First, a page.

The concept of a computer did not materialize overnight. Just as the growth and development of mature biological species normally took place in fits and started over the ages, the computer also took thousands of years to mature.
Ancient people used stone for counting or made scratches on a wall or tied knots in a rope to record information. But all these were manual computing techniques. Attempts had been going on for developing faster computing devices and the first achievement was the abacus, the pioneer computing device made by man. Let us take a look at the development of the computer through various stages.
Around 3000 years before the birth of Jesus Christ, the Mesopotamians quite unknowingly laid the foundation of the computer era. They discovered the earliest form of a bead - and write counting the machine, which subsequently came to be known as abacus. The Chinese improved upon the abacus so that they could count and calculate fast.
Napier's 'Logs' and 'Bones'
John Napier developed the idea of logarithm. He used 'logs' to transform multiplication problem to addition problem. Napier's logs later became the basis for a well known invention-the computing machine known as slide rule. Napier also devised set of numbering rods known as Napier's Bones. He could perform both multiplication and division with these Bones
The idea of logarithm developed in 1614, notably reduced the tedium of repetitive calculations
Pascal's Adding machine
Blaise Pascal, a french mathematician, invented a machine in 1642 made up of gears which was used for adding number quickly. This machine was named as adding machine and was capable of addition and subtraction. It worked on clock work mechanism principle. The adding machine consisted of numbered toothed wheels having unique position values. The rotation of wheels controlled the addition and subtraction operations. This machine was capable of carry - transfer automatically.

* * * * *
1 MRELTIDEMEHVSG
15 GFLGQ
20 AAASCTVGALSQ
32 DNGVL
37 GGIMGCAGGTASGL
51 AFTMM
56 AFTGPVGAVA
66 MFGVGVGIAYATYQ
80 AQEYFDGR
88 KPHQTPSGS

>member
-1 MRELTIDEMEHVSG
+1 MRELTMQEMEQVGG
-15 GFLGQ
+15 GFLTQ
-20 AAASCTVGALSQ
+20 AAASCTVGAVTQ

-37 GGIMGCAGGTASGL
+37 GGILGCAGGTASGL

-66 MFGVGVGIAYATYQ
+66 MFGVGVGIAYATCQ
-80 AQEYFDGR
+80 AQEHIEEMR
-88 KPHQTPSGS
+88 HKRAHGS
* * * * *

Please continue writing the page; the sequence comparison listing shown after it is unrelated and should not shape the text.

Gottfried Leibnitz , a German mathematician, improved an adding machine and constructed a new machine in 1671 that was able to perform multiplication and division as well. This machine performed multiplication through repeated addition of numbers. Leibnitz's machine used stepped cylinder each with nine teeth of varying lengths instead of wheels as was used by Pascal.
Joseph Jacquard manufactured punched cards at the end of American revolution and used them to control looms in 1801. Thus the entire control weaving process were automatic. The entire operation was under a program's control. With the historic invention of punched cards, the era of storing and retrieving information started that greatly influenced the later inventions and advancements
Babbage's Difference Engine
Charles Babbage, a professor of mathematics developed a machine called Difference Engine in the year 1822. This machine was expected to calculate the logarithmic tables to a high degree of precision. The difference engine was made to calculate various mathematical functions. The machine was capable of polynomial evaluation by finite difference and its operation was automatic multistop operation.
In 1887, an American named Herman Hollerith fabricated what was dreamt of by Charles Babbage. He fabricated the first electromechanical punched card tabulator that used punched cards for input, output and instructions. This machine was used by American Department of Census to compile their 1880 census data and were able to complete compilation in 3 years which earlier used to take around 10 years.
Mark - I
Prof.Howard Aiken in U.S.A constructed in 1943 an electromechanical computer named Mark-I which could multiply two 10- digit number in 5 seconds - a record at that time. Mark-I was the first machine which could perform according to pre programmed instructions automatically without any manual interferences. This was the first operational general purpose computer.